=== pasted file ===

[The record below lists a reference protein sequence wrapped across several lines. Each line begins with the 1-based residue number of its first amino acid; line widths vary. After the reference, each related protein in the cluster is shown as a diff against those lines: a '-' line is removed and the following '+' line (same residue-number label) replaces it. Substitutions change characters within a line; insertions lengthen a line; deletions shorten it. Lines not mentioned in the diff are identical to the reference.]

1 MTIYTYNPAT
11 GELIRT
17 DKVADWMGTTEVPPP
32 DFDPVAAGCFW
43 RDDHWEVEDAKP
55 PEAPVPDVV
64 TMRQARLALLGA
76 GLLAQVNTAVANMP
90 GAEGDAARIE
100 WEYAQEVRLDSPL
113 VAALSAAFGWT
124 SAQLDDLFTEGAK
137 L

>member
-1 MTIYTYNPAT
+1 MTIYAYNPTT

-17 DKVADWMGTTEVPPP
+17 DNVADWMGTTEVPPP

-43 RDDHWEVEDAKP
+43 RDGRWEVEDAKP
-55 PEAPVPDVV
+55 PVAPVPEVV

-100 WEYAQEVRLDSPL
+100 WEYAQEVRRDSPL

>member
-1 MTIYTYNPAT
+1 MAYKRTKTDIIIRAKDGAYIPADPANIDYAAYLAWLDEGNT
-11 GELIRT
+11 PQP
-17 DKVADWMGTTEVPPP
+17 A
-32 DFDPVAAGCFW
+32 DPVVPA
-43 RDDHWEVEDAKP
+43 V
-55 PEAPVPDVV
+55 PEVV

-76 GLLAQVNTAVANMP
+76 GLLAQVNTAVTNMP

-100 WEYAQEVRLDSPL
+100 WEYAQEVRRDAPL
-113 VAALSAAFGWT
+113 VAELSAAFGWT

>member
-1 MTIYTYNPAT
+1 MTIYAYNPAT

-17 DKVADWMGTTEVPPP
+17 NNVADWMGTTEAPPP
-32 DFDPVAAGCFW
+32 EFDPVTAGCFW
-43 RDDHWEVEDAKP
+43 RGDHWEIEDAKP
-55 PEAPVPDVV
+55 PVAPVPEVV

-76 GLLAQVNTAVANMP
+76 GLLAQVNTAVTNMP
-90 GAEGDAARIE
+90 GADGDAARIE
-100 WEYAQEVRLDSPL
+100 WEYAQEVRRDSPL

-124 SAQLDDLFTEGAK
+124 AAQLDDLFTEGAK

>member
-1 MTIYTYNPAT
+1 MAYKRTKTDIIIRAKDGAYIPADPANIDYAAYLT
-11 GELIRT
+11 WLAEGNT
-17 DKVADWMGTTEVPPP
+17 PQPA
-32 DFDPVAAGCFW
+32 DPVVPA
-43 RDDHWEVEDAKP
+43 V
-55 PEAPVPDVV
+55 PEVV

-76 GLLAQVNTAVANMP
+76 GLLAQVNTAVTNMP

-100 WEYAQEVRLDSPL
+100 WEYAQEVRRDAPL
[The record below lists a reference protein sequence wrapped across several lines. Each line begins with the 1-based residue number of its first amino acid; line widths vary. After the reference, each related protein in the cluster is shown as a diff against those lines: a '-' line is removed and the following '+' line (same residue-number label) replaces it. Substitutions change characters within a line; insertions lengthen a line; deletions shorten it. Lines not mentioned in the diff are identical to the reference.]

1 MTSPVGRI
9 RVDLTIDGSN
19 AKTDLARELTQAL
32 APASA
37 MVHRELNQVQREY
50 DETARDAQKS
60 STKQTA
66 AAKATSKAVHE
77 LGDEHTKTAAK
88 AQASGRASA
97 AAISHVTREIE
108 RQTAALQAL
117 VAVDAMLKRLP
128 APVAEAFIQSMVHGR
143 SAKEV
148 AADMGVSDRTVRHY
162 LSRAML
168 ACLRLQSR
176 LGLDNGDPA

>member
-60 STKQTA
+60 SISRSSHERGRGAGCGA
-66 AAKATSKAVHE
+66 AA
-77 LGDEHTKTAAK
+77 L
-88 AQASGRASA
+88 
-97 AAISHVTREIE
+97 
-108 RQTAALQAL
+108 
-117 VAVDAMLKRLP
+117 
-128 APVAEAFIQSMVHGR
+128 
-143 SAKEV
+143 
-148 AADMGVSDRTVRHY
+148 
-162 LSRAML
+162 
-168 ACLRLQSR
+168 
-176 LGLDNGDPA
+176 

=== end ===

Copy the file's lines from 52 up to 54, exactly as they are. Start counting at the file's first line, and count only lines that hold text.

-43 RDDHWEVEDAKP
+43 RGDHWEIEDAKP
-55 PEAPVPDVV